The book is carefully reasoned, yet obviously not an effort to win over a skeptic. In fact, Johnston presupposes a religious reader: "One kind of ideal reader would be an intelligent young person who is religious, but who feels that his or her geuine religious impulses are being strangled by what he or she is being asked to believe, on less than convincing authority, about the nature of reality." (I have to say, "intelligent" is an understatement. Johnston does not coddle his reader.)
His ideal reader's "religious impulses" grew in the soil of scripture: he wants to worship "the highest one" and reject idolatry, as the bible tells him to. But how can Yahweh be the genuine "highest one," considering all his moral depravities?
(It happens that I went to a bat mitzvah last Saturday. The unfortunate 13 year old had to contend with Deuteronomy 13-16 as her Torah portion. How do you find an inspiring lesson in a passage that says Yahweh wants you to kill your friends and relatives if they start worshiping other people's gods? It's very, very tricky...)
Anyhow, the book is a meditation on the true nature of "the highest one". I'll quote from a passage (on pg. 44) that strikes me as encapsulating much of Johnston's thinking
Religion, for its part, is a complex and open-ended collection of cultic practices from which the practioners derive, or hope to derive, "existential strength," that is, a deepened capacitiy to deal with the manifest, large-scale structural defects of human life.Think, for example: bar/bat mitzvah. Structural defect? Kids change. The ritual helps everyone cope with it.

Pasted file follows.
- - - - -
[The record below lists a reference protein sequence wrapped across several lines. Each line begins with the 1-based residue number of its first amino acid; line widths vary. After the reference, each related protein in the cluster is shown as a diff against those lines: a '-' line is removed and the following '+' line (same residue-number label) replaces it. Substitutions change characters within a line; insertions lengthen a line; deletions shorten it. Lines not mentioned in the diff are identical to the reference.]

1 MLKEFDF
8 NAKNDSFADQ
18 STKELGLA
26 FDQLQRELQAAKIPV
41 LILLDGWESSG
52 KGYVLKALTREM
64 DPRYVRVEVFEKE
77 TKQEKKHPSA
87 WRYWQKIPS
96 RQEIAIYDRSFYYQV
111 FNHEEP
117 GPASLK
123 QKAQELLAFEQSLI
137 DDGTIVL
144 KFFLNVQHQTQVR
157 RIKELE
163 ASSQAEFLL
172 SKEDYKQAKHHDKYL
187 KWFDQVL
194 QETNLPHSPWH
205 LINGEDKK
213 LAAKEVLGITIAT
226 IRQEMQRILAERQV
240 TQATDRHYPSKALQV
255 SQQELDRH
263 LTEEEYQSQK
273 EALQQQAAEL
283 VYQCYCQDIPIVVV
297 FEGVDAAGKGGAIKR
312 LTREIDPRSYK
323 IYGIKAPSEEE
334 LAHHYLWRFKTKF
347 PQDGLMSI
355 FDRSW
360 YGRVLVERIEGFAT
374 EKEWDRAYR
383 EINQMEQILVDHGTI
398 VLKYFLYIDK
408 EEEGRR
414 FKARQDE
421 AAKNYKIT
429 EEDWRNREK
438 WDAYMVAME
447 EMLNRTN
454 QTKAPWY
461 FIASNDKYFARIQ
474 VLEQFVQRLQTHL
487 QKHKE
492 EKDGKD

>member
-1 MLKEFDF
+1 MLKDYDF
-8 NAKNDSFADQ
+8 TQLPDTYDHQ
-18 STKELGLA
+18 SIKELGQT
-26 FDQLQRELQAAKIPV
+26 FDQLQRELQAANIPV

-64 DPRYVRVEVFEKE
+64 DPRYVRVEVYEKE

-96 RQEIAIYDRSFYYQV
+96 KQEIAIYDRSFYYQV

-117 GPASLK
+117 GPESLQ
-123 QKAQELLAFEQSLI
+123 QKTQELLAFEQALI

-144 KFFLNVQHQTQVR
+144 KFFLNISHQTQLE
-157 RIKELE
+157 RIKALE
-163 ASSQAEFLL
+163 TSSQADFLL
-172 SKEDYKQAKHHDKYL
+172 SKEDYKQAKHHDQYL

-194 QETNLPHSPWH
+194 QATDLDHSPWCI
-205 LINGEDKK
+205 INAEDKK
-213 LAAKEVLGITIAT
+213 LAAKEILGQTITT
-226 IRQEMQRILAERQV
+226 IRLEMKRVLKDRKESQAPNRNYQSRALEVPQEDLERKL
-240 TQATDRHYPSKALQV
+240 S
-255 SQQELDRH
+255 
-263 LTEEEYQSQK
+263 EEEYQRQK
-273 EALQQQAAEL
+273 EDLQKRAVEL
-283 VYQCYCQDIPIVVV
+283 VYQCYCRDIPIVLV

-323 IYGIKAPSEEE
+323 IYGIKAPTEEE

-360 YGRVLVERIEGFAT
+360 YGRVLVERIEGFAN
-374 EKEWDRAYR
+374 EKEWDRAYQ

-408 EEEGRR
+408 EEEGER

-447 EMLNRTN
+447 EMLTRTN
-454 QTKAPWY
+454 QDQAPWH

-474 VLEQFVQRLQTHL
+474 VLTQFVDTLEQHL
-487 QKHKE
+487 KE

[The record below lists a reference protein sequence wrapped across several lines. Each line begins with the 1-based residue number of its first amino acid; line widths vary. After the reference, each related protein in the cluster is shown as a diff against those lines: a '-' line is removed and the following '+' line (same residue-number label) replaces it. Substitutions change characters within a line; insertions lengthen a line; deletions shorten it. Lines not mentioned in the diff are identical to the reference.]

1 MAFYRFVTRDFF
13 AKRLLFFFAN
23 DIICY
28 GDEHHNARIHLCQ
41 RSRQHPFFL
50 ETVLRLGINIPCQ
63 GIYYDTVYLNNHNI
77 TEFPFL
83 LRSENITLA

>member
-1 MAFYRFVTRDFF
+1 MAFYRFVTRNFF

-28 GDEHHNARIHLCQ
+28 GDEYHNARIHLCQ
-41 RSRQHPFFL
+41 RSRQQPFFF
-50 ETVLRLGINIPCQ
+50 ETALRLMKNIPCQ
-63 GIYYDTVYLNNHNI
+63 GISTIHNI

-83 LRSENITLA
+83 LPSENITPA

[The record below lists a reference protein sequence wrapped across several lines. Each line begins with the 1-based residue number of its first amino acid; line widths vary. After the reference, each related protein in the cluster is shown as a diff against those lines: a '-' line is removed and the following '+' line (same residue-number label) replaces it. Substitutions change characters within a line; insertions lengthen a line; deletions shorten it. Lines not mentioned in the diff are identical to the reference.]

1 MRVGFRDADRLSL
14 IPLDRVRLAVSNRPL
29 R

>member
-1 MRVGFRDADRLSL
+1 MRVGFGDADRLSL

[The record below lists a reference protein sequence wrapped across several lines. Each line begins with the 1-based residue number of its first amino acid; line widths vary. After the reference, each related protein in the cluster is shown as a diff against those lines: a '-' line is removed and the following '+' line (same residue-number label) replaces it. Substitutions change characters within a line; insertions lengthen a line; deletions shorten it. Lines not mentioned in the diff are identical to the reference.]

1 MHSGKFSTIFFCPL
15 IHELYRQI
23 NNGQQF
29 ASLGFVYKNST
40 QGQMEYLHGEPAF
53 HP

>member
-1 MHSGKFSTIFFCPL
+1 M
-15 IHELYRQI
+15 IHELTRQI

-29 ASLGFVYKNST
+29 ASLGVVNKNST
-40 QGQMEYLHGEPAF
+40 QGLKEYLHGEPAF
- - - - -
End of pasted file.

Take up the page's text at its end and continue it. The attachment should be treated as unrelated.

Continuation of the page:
To say that is not to indulge in noncognitivism about religion, the reductive treatment of religion as a mere practice with a set of associated virtues.That seems to be the view of popular religion writer Karen Armstrong in her new book The Case for God. I agree with Johnston: it's not plausible that any religion has ever been just a practice, not a set of beliefs (however imprecise or amorphous).
The development of existential strength will involve believing in other things and other people, and may include believing in God; and that will involve associated belief in many distinctive propositions.And now here's the (surprising) passage I really like:
But it is just unskillful to develop existential strength by believing propositions that encroach on the domain of science, thereby making one's path to salvation hostage to future scientific discoveries. And the Highest one could not ask this of us."Just unskillful"! Johnston is going to show that the Highest One is nothing supernatural or the least bit incompatible with science. What we're going to to be told, as the book continues, is what a wholly rational but existentially useful religion would look like.
Another surprise. Panentheism. Never even heard of it. Stay tuned. I'm going to post about the book again soon.